Intelsat, CNH Aim to Beat SpaceX, John Deere to the Wired Tractor Market

This picture isn't what the internet of tractors looks like, but does capture how it feels. Image: CNH
This picture isn’t what the internet of tractors looks like, but does capture how it feels. Image: CNH

Intelsat has struck a deal with CNH Industrial ($CNHI) that will add the company’s satcom network to the agricultural and construction equipment manufacturer’s fleet of tractors, combines, and other vehicles.

Notably, the two firms plan to be in the market months ahead of a much ballyhooed partnership between SpaceX and John Deere to develop similar connectivity.

Internet of Tractors: Space already revolutionized food production once, with the arrival of GPS-enabled precision agriculture that allows growers to manage their fields at a resolution of a few centimeters. Now, farmers are pulling data off of semi-autonomous machines to track what seeds are planted where, as well as fuel consumption and other metrics about the vehicles. That, in turn, allows them to increase yields and cut costs. 

Right now, CNH and its rivals use mobile networks to collect this data, but large farms in rural areas often lack sufficient connectivity. 

Enter the satellites: Using space assets to connect smart machines isn’t a new idea, but the cost of ground terminals that are often unsuitable for harsh conditions has led to slow progress. That’s begun to change: “There’s a pretty clear path where you’re going to see satellite connectivity take over a lot of your cellular,” said Marc Kermisch, CNH’s chief digital and information officer.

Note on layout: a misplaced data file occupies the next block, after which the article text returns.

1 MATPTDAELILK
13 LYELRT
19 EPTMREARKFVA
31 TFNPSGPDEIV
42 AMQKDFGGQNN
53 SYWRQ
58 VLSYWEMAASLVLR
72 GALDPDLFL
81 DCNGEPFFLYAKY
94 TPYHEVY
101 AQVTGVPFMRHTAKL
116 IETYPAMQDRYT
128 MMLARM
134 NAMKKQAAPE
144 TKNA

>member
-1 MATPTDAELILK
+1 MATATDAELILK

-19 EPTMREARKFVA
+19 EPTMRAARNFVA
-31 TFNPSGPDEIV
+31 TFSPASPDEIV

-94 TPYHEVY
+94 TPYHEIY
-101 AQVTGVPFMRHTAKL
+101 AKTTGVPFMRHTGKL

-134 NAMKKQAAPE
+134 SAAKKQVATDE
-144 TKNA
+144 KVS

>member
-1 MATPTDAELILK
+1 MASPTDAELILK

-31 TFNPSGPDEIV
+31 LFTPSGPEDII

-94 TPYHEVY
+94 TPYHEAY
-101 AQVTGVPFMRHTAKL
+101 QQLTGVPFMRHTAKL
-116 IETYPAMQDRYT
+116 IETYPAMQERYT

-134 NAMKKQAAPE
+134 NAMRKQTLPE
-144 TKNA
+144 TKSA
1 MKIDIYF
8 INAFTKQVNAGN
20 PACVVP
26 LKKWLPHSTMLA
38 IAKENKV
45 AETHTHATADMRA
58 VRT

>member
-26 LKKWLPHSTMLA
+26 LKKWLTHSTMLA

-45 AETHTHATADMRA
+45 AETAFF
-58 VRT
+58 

In January, ag equipment giant John Deere announced a partnership with SpaceX to connect its vehicles starting in late 2024. That will require developing a ruggedized version of Starlink’s ground terminal, which will come with a higher price tag than the $600 existing standard terminal.

Intelsat, however, already has a ruggedized terminal developed by partner hiSky, which is used to connect large mining machines to its satellite network. The companies, which argue that Intelsat’s multi-orbit constellation will drive down prices, are developing an aftermarket upgrade kit that will add connectivity to machines, starting in Brazil in Q3 2024 and worldwide by mid-2025. 

A matter of scale: The opportunity here is large—Mark Rasmussen, a business development executive at Intelsat, said this partnership is a pathway to connecting millions of agriculture and construction vehicles. Producing that many terminals is bound to drive down their cost, creating a virtuous cycle that could benefit the satcom supply chain at large. 

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